The jobs market is facing a "slow, painful contraction", with firms scaling back decisions on whether to recruit more staff against a background of global economic "turmoil", a new report has warned.
The Chartered Institute of Personnel and Development (CIPD) predicted that the employment situation will get worse for the rest of the year, while medium-term prospects were no better.
Fewer firms were planning to offshore jobs abroad and recruit overseas workers, while the private sector will grow at a slower pace in the next three months, it was suggested.
Confidence in the public sector remains low for the next three months and will get worse next year, said the CIPD after surveying 1,000 employers.
Gerwyn Davies, public policy adviser at the CIPD, said: "The figures point to a slow, painful contraction in the jobs market.
"Many firms appear to be locked in wait-and-see mode, with some companies scaling back on all employment decisions against a backdrop of increasing uncertainty as a result of the eurozone crisis and wider global economic turmoil.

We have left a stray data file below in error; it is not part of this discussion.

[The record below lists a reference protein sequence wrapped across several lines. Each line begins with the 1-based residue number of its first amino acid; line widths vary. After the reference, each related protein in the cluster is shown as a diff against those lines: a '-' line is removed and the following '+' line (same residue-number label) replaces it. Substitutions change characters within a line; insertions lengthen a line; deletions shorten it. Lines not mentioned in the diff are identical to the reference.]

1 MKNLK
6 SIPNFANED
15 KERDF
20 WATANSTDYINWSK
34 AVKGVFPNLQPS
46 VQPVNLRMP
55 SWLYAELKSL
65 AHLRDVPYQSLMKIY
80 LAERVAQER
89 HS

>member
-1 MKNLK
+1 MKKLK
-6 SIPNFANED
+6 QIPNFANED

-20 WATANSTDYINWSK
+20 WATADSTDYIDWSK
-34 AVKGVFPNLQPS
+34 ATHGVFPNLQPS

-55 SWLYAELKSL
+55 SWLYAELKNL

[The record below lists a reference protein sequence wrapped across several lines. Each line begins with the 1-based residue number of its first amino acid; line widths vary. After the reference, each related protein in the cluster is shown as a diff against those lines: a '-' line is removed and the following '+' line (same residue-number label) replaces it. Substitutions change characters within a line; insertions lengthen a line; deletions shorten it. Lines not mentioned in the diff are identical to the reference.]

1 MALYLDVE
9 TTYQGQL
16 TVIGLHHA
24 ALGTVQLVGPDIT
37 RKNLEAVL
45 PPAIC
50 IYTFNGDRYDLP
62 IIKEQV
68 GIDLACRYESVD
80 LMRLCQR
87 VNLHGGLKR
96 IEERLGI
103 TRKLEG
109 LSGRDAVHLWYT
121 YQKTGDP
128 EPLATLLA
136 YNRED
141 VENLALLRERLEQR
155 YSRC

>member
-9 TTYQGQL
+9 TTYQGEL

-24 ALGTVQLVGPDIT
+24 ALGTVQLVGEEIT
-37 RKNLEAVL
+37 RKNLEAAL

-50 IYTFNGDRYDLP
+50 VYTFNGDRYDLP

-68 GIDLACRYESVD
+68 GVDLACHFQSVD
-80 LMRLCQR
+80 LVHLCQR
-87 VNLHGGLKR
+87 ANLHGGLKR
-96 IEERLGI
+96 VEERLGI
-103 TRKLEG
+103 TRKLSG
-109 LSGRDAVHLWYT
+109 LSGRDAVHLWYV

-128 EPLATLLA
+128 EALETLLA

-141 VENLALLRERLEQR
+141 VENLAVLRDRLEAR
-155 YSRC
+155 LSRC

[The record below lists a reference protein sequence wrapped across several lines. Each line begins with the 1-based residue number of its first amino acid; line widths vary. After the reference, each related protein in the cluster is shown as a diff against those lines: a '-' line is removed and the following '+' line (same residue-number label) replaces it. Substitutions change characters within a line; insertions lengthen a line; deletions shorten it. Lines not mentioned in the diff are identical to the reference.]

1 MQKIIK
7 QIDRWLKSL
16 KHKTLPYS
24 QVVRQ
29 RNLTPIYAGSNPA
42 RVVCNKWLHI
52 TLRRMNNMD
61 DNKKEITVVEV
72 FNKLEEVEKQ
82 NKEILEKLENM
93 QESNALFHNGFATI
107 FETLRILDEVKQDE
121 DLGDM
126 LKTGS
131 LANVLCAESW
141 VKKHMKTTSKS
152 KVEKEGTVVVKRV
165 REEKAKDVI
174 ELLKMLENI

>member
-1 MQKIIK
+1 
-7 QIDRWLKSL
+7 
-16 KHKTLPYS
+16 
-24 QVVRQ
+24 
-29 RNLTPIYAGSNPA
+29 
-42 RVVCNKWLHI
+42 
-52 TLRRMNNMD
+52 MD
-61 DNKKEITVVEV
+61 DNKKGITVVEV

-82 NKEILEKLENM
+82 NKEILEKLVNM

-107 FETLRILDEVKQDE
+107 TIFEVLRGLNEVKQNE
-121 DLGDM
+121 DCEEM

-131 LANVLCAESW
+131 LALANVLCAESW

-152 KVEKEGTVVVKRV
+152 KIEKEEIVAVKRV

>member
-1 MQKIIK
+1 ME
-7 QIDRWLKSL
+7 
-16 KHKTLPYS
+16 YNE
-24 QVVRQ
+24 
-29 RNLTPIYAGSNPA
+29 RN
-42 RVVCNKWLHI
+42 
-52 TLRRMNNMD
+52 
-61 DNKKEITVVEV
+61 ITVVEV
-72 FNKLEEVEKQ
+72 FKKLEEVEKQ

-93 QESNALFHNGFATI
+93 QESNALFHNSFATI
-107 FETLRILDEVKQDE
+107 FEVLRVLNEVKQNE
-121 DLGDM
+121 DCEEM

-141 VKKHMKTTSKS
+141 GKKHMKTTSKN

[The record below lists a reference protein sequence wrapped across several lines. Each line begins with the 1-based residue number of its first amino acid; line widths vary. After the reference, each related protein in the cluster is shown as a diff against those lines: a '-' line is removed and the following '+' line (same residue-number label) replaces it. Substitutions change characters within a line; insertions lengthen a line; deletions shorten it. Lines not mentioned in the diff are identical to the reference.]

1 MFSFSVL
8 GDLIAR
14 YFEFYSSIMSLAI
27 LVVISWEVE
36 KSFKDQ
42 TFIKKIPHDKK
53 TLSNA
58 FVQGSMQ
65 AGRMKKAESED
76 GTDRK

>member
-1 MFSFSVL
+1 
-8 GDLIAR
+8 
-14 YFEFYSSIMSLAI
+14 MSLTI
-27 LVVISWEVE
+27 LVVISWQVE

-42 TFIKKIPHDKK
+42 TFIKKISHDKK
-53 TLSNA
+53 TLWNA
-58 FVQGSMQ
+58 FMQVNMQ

"The good news resulting from this lull in business activity is that fewer employers are looking to relocate abroad or make redundancies. The downside is that recruitment intentions are falling, which will make further rises in unemployment therefore seem inevitable given that public sector job losses are outpacing the predictions made by the Office for Budget Responsibility.
"There is no immediate sign of UK labour market conditions improving in the short or medium term."
The report was published ahead of new unemployment figures on Wednesday which will show whether the youth jobless total has gone over a million.
Prime Minister David Cameron said: "Clearly what is happening in the eurozone is having a bad effect on the British economy and on other economies in Europe. The greatest stimulus though we can give to the British economy is to show the world that we have a plan for dealing with our debts and our deficit that keeps our interest rates low, and right now Britain has the lowest interest rates we have actually had since the Second World War."